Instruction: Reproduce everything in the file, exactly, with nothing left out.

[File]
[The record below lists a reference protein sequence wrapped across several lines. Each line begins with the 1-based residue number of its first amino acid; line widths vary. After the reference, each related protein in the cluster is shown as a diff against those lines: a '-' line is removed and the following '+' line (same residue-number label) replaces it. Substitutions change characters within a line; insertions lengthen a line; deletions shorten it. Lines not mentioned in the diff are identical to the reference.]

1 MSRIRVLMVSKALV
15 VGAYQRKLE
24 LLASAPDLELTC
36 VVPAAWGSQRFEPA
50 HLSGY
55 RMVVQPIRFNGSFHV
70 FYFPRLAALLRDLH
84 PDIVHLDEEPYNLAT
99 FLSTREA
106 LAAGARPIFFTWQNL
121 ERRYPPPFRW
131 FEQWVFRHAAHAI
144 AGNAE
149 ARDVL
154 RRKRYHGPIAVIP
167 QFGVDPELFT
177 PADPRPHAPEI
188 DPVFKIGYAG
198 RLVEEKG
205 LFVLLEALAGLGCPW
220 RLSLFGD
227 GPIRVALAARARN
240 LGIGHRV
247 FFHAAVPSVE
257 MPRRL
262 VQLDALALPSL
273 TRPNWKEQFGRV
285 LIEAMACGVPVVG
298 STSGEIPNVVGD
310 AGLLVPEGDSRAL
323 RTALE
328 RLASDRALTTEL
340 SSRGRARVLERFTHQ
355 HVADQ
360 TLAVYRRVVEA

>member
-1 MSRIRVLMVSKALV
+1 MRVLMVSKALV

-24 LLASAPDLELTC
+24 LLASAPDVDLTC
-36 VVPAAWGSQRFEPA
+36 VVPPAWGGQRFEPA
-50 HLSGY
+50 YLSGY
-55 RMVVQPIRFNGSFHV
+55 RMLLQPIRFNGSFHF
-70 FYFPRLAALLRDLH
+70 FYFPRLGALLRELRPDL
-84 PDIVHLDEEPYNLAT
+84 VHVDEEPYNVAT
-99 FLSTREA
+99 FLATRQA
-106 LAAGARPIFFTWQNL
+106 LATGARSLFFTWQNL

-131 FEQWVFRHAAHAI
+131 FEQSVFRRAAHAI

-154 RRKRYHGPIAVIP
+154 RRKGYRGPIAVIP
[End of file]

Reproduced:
[The record below lists a reference protein sequence wrapped across several lines. Each line begins with the 1-based residue number of its first amino acid; line widths vary. After the reference, each related protein in the cluster is shown as a diff against those lines: a '-' line is removed and the following '+' line (same residue-number label) replaces it. Substitutions change characters within a line; insertions lengthen a line; deletions shorten it. Lines not mentioned in the diff are identical to the reference.]

1 MSRIRVLMVSKALV
15 VGAYQRKLE
24 LLASAPDLELTC
36 VVPAAWGSQRFEPA
50 HLSGY
55 RMVVQPIRFNGSFHV
70 FYFPRLAALLRDLH
84 PDIVHLDEEPYNLAT
99 FLSTREA
106 LAAGARPIFFTWQNL
121 ERRYPPPFRW
131 FEQWVFRHAAHAI
144 AGNAE
149 ARDVL
154 RRKRYHGPIAVIP
167 QFGVDPELFT
177 PADPRPHAPEI
188 DPVFKIGYAG
198 RLVEEKG
205 LFVLLEALAGLGCPW
220 RLSLFGD
227 GPIRVALAARARN
240 LGIGHRV
247 FFHAAVPSVE
257 MPRRL
262 VQLDALALPSL
273 TRPNWKEQFGRV
285 LIEAMACGVPVVG
298 STSGEIPNVVGD
310 AGLLVPEGDSRAL
323 RTALE
328 RLASDRALTTEL
340 SSRGRARVLERFTHQ
355 HVADQ
360 TLAVYRRVVEA

>member
-1 MSRIRVLMVSKALV
+1 MRVLMVSKALV

-24 LLASAPDLELTC
+24 LLASAPDVDLTC
-36 VVPAAWGSQRFEPA
+36 VVPPAWGGQRFEPA
-50 HLSGY
+50 YLSGY
-55 RMVVQPIRFNGSFHV
+55 RMLLQPIRFNGSFHF
-70 FYFPRLAALLRDLH
+70 FYFPRLGALLRELRPDL
-84 PDIVHLDEEPYNLAT
+84 VHVDEEPYNVAT
-99 FLSTREA
+99 FLATRQA
-106 LAAGARPIFFTWQNL
+106 LATGARSLFFTWQNL

-131 FEQWVFRHAAHAI
+131 FEQSVFRRAAHAI

-154 RRKRYHGPIAVIP
+154 RRKGYRGPIAVIP